- My dad does this ride and regularly points out the irony that, as far as organized bike rides go, this one has the absolute best food at the rest stops. So if I burn 2000 calories in 60 miles–shouldn’t I just donate my 8 Clif bars instead?
- AIDS and Marathons – the white, college-educated parvenu rejoice!
- Bake sale to end hunger…
- …does it get more ironic?
- Making explicit the connection between in-situ voyeurism and supporting a cause. For me to give: I must see the problem first hand; I must suffer.
Legitimacy claims are clutch.
- How does walking accomplish this? On another thought, maybe one of the few types of “co-suffering” charity that makes sense are ones with the goal of promoting fitness and health where people participate in fitness/health activities (e.g. Jump Rope for Heart?)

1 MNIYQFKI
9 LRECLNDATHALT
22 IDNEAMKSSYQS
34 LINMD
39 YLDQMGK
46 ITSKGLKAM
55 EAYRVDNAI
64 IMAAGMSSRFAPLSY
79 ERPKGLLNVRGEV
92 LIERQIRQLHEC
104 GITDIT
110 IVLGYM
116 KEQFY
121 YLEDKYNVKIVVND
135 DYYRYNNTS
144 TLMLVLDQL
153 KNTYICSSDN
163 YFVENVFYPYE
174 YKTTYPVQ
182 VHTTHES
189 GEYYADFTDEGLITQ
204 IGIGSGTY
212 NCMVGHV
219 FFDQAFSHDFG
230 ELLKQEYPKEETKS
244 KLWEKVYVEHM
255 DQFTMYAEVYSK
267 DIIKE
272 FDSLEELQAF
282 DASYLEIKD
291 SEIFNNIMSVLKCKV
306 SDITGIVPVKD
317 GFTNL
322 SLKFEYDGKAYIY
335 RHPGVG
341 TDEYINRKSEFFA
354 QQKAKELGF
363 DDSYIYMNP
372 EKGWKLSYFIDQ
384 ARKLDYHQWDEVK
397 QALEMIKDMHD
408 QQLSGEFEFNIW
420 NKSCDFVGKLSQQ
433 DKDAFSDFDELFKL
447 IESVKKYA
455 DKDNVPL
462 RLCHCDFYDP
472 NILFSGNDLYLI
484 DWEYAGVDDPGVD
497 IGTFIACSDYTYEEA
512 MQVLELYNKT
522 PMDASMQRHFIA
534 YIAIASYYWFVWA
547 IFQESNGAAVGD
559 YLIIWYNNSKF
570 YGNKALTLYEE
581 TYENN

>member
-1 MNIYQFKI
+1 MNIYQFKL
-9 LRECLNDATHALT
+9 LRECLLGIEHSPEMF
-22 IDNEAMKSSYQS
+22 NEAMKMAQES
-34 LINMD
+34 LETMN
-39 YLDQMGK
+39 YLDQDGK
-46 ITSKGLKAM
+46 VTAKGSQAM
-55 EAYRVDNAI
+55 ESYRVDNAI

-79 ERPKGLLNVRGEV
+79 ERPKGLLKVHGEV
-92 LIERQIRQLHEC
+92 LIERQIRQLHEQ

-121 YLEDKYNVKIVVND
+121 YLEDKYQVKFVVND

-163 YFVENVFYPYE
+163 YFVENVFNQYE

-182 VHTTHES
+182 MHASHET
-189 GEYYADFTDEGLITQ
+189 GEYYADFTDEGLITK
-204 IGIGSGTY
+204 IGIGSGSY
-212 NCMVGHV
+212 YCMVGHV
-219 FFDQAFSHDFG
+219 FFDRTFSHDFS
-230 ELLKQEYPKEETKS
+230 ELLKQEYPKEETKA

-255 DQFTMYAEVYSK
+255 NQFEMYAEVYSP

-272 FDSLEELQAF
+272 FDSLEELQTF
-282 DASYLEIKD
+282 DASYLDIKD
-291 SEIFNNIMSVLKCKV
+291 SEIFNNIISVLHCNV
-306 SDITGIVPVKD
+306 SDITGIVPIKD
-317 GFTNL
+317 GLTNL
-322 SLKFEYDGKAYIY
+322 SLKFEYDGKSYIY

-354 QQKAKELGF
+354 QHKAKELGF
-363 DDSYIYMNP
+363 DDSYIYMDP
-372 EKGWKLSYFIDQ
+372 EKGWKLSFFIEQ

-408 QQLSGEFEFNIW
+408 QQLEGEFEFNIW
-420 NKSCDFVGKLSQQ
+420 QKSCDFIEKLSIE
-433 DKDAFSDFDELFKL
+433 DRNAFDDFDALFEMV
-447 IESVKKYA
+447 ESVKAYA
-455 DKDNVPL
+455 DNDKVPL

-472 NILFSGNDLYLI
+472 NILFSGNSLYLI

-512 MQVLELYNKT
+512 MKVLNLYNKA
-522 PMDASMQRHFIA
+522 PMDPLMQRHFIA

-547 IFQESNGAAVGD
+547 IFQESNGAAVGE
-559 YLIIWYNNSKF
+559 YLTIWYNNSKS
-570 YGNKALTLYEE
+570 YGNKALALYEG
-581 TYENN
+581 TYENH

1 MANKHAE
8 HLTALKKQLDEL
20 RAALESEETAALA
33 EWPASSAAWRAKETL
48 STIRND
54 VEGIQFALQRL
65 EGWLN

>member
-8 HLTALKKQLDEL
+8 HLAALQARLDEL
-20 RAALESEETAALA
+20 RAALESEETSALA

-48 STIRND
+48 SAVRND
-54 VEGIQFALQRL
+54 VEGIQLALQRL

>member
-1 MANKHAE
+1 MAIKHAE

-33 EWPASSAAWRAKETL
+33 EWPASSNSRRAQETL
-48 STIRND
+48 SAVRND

- Makes explicit the connection between participants activities and progress on the cause.
- AIDS: justification for a sweet par-tay.